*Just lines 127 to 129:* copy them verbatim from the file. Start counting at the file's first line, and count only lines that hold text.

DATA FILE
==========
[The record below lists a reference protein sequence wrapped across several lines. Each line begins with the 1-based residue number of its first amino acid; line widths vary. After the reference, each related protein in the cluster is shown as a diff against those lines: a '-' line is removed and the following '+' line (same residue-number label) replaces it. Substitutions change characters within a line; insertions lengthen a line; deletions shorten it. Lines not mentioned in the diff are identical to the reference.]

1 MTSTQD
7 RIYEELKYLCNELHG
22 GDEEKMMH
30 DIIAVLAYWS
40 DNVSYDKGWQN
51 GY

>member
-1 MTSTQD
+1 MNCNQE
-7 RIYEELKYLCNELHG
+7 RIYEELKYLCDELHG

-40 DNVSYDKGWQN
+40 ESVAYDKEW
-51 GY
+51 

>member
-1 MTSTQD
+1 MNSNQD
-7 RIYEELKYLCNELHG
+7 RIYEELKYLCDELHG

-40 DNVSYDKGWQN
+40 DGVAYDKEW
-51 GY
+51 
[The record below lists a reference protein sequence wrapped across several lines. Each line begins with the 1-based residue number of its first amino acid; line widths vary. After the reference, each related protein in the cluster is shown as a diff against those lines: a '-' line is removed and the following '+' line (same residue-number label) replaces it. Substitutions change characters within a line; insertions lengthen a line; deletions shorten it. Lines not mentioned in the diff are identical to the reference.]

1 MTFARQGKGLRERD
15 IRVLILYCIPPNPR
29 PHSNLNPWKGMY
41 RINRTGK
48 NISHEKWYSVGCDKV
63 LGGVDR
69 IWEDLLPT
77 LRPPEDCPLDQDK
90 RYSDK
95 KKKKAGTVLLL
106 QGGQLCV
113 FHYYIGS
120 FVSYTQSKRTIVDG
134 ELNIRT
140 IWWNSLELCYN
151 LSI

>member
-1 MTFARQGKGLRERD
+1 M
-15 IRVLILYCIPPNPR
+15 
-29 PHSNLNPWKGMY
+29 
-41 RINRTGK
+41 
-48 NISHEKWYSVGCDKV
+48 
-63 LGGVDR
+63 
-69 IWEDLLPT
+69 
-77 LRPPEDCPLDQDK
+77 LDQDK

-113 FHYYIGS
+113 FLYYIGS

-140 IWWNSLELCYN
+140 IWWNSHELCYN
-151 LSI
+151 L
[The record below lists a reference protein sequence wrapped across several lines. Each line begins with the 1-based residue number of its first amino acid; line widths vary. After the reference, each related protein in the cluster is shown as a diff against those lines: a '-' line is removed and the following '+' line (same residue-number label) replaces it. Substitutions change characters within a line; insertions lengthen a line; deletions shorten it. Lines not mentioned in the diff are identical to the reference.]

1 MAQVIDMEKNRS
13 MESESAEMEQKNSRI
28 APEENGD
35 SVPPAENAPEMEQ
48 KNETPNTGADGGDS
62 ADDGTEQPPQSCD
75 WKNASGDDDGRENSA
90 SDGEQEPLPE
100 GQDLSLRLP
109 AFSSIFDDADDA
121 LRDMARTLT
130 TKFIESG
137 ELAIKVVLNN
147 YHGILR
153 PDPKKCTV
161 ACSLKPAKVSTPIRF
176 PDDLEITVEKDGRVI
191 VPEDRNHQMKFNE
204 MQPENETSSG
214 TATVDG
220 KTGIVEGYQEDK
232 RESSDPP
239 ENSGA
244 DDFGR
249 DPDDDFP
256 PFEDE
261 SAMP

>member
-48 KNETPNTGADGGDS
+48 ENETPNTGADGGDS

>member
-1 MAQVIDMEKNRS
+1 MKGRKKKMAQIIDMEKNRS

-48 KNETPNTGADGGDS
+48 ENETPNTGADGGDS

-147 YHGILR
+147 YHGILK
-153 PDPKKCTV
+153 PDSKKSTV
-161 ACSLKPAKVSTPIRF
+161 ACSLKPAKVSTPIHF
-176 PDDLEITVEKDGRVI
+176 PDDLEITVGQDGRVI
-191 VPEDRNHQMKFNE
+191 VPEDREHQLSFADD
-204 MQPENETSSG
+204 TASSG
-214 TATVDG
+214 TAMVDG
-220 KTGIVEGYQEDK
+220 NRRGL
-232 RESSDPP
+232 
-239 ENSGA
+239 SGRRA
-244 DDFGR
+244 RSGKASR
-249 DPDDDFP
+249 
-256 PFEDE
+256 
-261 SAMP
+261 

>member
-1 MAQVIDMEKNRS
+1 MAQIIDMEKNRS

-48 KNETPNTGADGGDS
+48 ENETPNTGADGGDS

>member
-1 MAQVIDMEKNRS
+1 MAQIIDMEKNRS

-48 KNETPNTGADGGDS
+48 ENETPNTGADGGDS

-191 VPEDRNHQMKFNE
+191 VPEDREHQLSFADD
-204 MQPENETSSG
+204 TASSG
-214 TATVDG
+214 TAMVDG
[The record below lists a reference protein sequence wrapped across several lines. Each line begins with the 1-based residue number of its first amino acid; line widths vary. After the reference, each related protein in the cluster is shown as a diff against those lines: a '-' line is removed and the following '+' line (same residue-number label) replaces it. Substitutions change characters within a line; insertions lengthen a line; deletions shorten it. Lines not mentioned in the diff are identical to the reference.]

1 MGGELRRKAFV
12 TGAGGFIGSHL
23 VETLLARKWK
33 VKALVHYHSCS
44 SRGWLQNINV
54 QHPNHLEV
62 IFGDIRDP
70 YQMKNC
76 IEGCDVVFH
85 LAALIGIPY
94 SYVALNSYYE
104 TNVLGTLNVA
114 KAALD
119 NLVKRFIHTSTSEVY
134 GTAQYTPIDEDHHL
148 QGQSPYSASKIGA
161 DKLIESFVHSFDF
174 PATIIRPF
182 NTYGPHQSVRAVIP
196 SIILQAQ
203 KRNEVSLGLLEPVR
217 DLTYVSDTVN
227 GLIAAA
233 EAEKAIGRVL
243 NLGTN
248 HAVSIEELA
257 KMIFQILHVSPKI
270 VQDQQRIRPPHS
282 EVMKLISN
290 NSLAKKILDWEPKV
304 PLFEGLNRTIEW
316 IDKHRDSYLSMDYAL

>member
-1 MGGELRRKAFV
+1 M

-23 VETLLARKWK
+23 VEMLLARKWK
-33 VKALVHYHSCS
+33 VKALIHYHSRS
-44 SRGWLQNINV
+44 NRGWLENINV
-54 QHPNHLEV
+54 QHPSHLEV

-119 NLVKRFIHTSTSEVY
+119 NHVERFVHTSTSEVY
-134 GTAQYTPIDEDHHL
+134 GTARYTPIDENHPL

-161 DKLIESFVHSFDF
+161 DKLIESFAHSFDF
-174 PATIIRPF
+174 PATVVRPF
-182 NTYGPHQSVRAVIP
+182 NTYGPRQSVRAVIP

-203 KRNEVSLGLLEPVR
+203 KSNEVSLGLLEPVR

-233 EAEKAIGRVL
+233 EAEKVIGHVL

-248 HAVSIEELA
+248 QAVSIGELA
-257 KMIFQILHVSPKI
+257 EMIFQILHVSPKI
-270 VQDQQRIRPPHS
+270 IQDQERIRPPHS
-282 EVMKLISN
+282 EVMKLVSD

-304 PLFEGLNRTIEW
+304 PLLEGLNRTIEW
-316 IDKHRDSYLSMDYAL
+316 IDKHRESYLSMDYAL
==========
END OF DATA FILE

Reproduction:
+256 
-261 SAMP
+261 